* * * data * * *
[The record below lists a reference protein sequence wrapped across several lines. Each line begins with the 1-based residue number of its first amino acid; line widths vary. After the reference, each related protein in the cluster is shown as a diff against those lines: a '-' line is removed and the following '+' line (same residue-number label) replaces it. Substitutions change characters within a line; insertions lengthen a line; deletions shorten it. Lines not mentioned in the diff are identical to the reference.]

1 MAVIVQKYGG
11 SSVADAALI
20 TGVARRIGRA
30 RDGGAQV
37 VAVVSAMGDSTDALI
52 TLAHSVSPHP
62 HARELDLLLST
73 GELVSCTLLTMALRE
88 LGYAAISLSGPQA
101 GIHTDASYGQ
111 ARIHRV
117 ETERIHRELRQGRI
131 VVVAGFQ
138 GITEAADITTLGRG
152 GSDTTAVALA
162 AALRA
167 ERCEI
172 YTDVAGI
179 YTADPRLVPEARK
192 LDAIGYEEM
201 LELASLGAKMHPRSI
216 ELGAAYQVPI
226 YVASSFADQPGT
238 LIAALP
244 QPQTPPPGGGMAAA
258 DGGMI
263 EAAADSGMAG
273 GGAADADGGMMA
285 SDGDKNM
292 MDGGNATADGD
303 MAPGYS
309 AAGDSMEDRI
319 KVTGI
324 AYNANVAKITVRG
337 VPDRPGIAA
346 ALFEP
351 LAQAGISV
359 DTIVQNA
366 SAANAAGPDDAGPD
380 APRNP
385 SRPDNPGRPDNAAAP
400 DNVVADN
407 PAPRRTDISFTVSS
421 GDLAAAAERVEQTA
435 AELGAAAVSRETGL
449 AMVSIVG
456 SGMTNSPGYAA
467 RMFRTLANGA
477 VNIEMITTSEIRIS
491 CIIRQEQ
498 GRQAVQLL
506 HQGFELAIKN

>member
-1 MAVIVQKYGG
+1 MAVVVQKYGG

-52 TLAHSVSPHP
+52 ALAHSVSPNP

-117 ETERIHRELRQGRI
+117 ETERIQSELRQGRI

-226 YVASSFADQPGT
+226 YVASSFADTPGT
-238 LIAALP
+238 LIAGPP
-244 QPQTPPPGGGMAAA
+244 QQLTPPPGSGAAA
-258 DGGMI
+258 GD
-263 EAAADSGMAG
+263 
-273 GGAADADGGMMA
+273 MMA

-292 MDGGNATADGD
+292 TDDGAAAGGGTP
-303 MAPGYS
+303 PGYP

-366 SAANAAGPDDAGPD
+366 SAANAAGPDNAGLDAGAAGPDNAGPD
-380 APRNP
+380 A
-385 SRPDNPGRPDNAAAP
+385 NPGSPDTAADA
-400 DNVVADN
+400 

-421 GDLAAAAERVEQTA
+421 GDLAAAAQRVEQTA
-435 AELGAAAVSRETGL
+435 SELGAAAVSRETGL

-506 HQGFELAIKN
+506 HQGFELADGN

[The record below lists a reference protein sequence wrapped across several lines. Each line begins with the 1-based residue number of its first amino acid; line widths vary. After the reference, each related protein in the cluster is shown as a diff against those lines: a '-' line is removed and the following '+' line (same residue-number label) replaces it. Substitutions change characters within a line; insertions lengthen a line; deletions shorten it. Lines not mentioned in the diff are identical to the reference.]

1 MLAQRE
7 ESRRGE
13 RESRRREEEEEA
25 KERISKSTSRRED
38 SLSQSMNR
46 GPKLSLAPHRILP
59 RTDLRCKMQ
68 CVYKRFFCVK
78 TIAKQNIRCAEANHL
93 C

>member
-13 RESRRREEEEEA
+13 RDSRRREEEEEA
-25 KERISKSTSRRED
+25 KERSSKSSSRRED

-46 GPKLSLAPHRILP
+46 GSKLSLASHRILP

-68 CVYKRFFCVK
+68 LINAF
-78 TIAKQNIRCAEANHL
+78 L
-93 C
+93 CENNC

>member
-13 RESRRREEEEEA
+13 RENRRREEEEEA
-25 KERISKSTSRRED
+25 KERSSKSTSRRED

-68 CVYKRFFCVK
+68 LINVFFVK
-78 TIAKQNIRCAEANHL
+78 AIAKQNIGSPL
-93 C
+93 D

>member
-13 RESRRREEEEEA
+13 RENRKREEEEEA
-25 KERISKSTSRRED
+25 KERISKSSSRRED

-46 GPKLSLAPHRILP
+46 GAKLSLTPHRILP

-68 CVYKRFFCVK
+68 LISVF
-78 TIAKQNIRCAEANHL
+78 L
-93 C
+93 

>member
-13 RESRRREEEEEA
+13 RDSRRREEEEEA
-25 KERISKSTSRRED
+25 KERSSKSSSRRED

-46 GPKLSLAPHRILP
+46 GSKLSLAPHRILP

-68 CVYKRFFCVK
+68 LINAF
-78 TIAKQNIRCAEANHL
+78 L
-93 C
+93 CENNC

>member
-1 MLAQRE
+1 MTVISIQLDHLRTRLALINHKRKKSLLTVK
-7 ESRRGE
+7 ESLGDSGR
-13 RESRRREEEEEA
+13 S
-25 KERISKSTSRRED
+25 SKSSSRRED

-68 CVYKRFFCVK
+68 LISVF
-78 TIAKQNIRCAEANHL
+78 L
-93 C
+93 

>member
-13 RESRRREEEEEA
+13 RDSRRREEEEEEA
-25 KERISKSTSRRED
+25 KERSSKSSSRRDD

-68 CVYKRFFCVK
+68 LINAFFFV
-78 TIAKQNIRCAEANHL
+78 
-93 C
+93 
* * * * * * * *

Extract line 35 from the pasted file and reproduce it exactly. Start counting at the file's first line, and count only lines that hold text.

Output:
324 AYNANVAKITVRG